In addition to EC Comics’ line of titles we also discussed a pair of titles that Steve was more familiar with from his youth, Creepy and Eerie by Warren PublishingThe former originally had an 18 year run from late 1964 until publication ceased in February 1983; Creepy was resurrected in 2009 and is currently published by New Comic Company LLC in partnership with Dark Horse Comics. Eerie was launched in 1966 and it too ceased publication in February 1983.

For your pleasure, I’ve included a few examples of cover art below.

Tales From the Crypt would later become a hit HBO series from 1989-1996.

Tales From the Crypt would later become a hit HBO series from 1989-1996.

 

Creepy, undoubtedly inspired by its EC Comics forerunners.

Creepy, undoubtedly inspired by its EC Comics forerunners.

 

Eerie, the sister publication to Creepy.

Eerie, the sister publication to Creepy.

The songs and audio clips featured in this episode are listed below in chronological order:

1. “I Put a Spell on You” by Screamin’ Jay Hawkins (Cow Finger & Mosquito Pie, 1956)

2. The Texas Chainsaw Massacre Theatrical Trailer, 1974

3. “Boogie Man” by Mad Sin (Burn & Rise, 2010)

4. Kirk meets Leatherface from The Texas Chainsaw Massacre, 1974

5. “Out of the Dark” by Mad Sin (A Ticket Into Underworld, 1993)

Inventive Scenes, Lush Environments Highlight Slaughtered at Sundown

Posted in 2013, Review, Slaughtered at Sundown with tags , , , , , , , , , , on November 11, 2013 by bluefall8

The air had grown cold and the hour late as the headlights of our vehicle cut a swath through the rich blackness. John and I arrived at Slaughtered at Sundown just prior to closing time — the hayride had already ended for the night and considering the biting winds, I couldn’t blame the operators.

A fair amount of patrons were already waiting in line for their chance to enter the haunted house when we stepped into the queue area. WRIF was on hand for the night and while the rock music was a welcome addition, some hot chocolate or roving ghouls would have made the lengthy wait more bearable. We did chat briefly with a family in front of us who had toured Slaughtered at Sundown previously.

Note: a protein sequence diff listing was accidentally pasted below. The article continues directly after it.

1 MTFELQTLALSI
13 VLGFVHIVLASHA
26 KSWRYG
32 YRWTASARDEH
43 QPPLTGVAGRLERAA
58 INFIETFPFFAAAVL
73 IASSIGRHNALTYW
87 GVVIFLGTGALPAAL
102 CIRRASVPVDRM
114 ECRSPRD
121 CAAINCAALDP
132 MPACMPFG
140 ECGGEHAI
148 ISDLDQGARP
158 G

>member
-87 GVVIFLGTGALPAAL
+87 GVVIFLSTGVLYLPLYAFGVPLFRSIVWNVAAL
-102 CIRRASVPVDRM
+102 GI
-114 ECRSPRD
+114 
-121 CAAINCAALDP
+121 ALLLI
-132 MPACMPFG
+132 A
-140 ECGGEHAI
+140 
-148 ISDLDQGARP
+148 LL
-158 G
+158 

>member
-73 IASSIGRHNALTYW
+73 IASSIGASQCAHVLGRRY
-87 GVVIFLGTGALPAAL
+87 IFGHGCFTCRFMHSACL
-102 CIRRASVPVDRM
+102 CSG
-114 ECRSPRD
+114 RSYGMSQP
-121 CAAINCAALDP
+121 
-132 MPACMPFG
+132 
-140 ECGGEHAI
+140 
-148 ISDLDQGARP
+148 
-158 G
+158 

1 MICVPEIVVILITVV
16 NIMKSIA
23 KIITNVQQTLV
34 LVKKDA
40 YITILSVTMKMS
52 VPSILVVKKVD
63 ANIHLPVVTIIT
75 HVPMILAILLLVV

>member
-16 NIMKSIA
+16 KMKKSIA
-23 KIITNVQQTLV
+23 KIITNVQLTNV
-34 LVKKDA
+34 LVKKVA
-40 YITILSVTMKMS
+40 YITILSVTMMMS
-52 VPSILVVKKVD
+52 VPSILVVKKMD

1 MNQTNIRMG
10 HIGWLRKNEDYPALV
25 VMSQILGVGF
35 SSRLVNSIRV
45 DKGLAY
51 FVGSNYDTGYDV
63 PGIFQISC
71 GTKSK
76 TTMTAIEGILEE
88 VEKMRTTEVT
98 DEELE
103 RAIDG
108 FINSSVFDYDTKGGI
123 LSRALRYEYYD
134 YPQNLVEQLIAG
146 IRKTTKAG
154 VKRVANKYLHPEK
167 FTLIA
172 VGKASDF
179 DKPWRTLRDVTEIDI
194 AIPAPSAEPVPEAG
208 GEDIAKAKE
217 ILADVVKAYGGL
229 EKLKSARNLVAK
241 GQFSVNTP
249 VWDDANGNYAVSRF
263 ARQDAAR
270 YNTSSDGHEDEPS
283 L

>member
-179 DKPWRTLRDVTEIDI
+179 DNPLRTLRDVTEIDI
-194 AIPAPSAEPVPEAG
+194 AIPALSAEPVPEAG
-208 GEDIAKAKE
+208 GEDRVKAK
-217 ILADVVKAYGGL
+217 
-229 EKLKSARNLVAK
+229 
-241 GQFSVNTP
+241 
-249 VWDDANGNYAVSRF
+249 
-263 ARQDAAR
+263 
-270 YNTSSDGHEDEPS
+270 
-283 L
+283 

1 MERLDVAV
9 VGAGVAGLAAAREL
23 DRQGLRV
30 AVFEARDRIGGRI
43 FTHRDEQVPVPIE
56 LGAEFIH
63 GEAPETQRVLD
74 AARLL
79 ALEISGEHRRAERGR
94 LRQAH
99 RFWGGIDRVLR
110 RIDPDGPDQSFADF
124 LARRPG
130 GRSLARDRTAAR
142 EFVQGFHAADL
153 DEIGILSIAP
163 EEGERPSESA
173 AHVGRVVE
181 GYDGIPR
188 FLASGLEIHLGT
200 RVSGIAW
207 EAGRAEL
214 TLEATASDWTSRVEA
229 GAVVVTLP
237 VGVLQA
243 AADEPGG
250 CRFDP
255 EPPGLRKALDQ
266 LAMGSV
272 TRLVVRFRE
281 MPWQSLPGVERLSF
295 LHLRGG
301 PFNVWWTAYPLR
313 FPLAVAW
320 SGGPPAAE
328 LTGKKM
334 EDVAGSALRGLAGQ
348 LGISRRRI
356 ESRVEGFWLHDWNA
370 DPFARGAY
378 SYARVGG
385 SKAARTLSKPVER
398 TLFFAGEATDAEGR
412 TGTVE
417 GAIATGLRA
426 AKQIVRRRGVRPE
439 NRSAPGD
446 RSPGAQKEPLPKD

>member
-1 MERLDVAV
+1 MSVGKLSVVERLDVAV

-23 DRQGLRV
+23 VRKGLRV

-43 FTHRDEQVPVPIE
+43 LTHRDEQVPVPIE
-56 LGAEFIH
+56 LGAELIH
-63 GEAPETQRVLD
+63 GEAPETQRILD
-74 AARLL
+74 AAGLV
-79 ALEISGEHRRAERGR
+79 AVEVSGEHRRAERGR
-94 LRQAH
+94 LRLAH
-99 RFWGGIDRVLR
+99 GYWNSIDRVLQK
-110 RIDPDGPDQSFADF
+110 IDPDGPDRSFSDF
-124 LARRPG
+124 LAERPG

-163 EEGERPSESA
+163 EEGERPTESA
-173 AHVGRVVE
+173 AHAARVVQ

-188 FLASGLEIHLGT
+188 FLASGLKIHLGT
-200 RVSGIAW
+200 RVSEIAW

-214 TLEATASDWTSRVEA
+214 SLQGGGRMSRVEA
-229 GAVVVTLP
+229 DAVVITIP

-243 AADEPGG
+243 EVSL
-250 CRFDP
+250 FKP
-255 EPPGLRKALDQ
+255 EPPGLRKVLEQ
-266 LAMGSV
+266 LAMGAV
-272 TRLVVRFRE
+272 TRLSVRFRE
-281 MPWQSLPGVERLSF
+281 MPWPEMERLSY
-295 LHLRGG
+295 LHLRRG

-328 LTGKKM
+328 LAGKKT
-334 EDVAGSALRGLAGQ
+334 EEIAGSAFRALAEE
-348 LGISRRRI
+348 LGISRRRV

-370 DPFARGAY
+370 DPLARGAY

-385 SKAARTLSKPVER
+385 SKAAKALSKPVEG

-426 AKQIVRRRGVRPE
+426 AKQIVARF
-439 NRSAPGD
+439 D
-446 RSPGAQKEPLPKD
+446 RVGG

Interestingly, our journey began and ended with nearly identical scares and oddly the effect was very well executed. Both the first and last rooms in Slaughtered at Sundown are covered in streaks and splats of neon colored paint, it looked as if a radioactive rainbow had entered the area and spewed bile in spasmodic fits. An actor in a blackout suit which had been painted accordingly lurked in the shadows and jolted guests with lightning quick startles.

Slaughtered at Sundown offered a good balance of haunt fundamentals and old school tactics mixed with modern props and technology. This provided an ideal setting for the actors who performed admirably, one memorable monster was dressed as Pyramid Head from Silent Hill, the costume was finely detailed and highly convincing complete with elongated angles and over-sized knife.

We also enjoyed a dark hallway that featured a spongy floor, our feet sank with each step which created a mild sensation of floating. Soon thereafter we turned into a hall which used lasers and mirrors to create misdirection and disorientation.

The most detailed scenes were saved for the second half of the attraction. Inside a lifeless nursery, a bony corpse rocked an infant to eternal sleep and later we came upon a wall that resembled a honeycomb but there was no sweet nectar to be had. As we approached the structure a pair of undead arms reached out of the wall and attempted to draw us inside.

The scene was visually striking and something we hadn’t quite seen before; it reminded me of the brief, but jarring dream sequence in 1985’s Day of the Dead when a dozen pair of zombie arms burst from a dormitory wall and clutched at one of the main characters.

Slaughtered at Sundown also featured an excellent swamp full of fog and was inhabited by a mangy Skunk Ape who harassed any who dared to traverse the bridge that spanned the bogland. There was also a greatly detailed cave which even had a thick layer of sand spread across the floor.

Our only complaint fell to the group in front of us which was a family of 6-8 people who now hold the record for the slowest group to ever traverse a haunted attraction. On at least three occasions we attempted to separate ourselves from them but they moved at such a snail pace it was impossible without creating a traffic jam behind us as well. Due to the size of their group and the fact that they entered each room ahead of us, the family commanded the lion’s share of attention from the actors and that was detrimental to our experience.

Aside from that, Slaughtered at Sundown did a great many things right — the detailed scenes and shifting environments kept things interesting. A touch more intensity and improvisation would suit this cast very well.

Rating: 3.5 stars